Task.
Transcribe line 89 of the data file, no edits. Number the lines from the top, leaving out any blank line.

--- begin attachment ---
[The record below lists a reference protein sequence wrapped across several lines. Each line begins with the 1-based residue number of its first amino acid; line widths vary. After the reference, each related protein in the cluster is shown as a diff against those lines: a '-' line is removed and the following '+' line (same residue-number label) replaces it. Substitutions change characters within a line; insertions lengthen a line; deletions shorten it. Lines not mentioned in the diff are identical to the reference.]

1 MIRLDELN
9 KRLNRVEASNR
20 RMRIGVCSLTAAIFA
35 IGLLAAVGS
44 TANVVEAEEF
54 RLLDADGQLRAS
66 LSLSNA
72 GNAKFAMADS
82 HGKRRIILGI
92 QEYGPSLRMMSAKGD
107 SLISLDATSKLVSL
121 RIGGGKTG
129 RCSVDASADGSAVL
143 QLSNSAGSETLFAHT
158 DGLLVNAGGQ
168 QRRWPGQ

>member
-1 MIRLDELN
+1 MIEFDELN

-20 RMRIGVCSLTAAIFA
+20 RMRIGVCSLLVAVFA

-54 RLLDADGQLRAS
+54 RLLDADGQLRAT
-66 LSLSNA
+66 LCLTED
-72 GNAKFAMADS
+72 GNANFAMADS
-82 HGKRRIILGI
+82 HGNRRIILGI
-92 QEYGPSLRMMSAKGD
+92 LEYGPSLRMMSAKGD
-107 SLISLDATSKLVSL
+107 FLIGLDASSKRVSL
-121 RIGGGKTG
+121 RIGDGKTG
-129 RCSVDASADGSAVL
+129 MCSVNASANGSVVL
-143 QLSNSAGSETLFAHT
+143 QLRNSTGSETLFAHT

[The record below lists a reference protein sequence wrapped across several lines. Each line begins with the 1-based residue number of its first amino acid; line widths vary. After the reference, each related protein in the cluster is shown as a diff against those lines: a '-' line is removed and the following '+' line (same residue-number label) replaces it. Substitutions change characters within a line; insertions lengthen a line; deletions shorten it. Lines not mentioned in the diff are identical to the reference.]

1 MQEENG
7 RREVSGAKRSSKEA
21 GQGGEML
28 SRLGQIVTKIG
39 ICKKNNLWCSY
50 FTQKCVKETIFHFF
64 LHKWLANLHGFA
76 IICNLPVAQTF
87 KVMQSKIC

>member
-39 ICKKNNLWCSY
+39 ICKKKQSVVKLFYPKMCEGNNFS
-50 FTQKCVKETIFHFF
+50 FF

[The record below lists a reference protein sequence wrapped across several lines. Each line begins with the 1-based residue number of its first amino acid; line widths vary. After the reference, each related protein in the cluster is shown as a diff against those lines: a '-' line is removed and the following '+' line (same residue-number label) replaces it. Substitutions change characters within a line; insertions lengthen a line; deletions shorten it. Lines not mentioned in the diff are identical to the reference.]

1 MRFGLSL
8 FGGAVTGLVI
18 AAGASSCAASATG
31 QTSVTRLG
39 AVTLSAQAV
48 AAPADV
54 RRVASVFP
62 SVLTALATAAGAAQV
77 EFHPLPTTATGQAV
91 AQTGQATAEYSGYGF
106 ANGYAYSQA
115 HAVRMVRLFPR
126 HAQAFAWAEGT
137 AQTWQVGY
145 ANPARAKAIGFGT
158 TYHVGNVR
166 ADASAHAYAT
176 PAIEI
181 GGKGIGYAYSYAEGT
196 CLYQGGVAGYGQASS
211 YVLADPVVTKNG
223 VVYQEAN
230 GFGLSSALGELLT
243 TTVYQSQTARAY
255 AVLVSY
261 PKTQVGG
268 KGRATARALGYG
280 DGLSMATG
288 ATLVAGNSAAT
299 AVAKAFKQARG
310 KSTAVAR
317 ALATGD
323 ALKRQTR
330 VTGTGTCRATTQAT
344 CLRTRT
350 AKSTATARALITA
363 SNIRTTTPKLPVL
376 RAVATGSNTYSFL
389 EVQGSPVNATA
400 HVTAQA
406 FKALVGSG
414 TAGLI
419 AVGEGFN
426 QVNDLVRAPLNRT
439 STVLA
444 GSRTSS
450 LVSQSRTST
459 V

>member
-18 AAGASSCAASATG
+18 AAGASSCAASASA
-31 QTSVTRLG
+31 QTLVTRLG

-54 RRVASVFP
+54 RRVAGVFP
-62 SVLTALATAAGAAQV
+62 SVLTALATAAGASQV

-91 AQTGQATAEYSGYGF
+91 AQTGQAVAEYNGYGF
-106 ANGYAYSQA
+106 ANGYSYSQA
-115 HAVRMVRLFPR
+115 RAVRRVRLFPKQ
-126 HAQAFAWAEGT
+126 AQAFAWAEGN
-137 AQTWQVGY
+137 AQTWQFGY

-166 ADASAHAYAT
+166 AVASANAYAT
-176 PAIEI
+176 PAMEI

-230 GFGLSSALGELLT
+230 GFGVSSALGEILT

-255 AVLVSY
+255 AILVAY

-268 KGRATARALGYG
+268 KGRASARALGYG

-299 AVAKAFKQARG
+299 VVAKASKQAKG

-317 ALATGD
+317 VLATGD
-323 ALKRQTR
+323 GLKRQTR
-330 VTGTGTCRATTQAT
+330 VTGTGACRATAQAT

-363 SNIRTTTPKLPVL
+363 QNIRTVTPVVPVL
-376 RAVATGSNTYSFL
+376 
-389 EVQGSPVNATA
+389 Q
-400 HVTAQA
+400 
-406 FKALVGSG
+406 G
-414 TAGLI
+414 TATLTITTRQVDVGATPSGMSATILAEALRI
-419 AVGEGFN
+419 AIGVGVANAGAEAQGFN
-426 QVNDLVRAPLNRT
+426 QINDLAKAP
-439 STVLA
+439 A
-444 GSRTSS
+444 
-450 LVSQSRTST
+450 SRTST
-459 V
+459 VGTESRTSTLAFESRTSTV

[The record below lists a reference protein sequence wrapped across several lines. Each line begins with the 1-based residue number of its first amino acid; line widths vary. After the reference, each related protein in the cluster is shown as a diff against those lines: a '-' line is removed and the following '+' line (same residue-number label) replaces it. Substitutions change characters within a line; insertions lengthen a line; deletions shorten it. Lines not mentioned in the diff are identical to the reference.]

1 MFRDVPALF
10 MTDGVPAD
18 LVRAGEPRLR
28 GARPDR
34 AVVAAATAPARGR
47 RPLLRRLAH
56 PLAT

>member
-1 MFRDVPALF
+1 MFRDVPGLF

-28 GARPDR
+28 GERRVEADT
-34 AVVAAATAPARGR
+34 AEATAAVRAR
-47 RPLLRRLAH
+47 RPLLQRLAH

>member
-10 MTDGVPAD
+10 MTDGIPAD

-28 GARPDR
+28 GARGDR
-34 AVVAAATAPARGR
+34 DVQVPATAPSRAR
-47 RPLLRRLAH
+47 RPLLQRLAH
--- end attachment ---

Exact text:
323 ALKRQTR